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by Thomas Smalley

This story is part of our blog series called “Stories from the OCD Community.”  Stories from the community are submitted and edited by Toni Palombi. If you are interested in sharing your story you can view submission details at www.iocdf.org/ocd-stories.

If you told me seven years ago that one day I’d be standing at a podium in front of over two thousand people I wouldn’t have believed you. As I walked up to the stage to accept the 2019 International OCD Foundation Hero Award, I struggled to comprehend how I got from that point in my journey to a place where I could help others start their own journey towards healing. However, I found my answer only a few feet away staring back up at me: my family and wonderful girlfriend. They had seen me at rock bottom and refused to let me sink; they pushed me when I did not want to be pushed and believed in me when I did not even believe in myself. 

My battle with obsessive compulsive disorder (OCD) became debilitating at age 15; I would count to 25 to rid my mind of the intense intrusive thoughts of my family dying. However, at the time, I had no label for the excruciating feelings that plagued me. Every minute I was fighting a new obsession which resulted in 12 to 14 hours of compulsions a day. My parents desperately tried to find somebody who specialized in OCD, but it wasn’t until I met my therapist — Amy — a year later that I received a definitive diagnosis. I visited two therapists before Amy, but had not received the right treatment.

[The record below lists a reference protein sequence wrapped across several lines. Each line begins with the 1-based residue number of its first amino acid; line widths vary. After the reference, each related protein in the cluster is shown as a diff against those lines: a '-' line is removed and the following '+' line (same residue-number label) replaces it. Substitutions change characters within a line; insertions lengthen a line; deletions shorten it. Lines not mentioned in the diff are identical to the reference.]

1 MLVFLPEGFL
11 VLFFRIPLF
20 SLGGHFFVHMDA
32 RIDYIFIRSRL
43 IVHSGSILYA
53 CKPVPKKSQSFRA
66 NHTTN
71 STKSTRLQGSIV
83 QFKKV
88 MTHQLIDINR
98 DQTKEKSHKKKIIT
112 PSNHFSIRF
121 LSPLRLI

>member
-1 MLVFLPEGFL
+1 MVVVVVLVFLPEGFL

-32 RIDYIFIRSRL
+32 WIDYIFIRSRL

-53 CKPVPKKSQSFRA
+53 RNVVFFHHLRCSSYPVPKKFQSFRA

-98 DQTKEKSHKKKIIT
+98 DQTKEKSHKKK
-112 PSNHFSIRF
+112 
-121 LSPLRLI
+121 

When I sat in my therapist’s office for the first time, I had no expectations. I just knew I needed help. At the time, I was in my sophomore year of high school. I had to fight to get out of bed every morning and many days I questioned if it was worth it. I had never felt more hopeless in my life. Even as I began treatment, I battled suicidal ideation and was still searching for my will to live. Stepping into Amy’s office for exposure and response prevention (ERP) therapy was no easy task, but it felt like a step in the right direction. I quickly realized taking part in ERP meant purposefully triggering my intrusive thoughts and subsequent anxiety. My elevated anxiety levels made my OCD worse before it got better; however, slowly but surely, the combination of ERP and medication helped me to begin to cope with my OCD.

During treatment, sacrifices had to be made. I had to give up the sports I loved and grappled with feeling like a burden to my family while they supported me through my OCD journey. There was nothing I could do to repay them for all the time and effort they had given me, but I was determined to try. The support of my family and my faith in God continued to motivate me.

My dreams and aspirations became motivators to keep fighting. When clinicians and other professionals told me that going away to college was not an option, I took it as a challenge. I worked tirelessly with Amy to learn ways to cope with my OCD. She instilled a belief in myself that I could pursue my goals and overcome my doubts.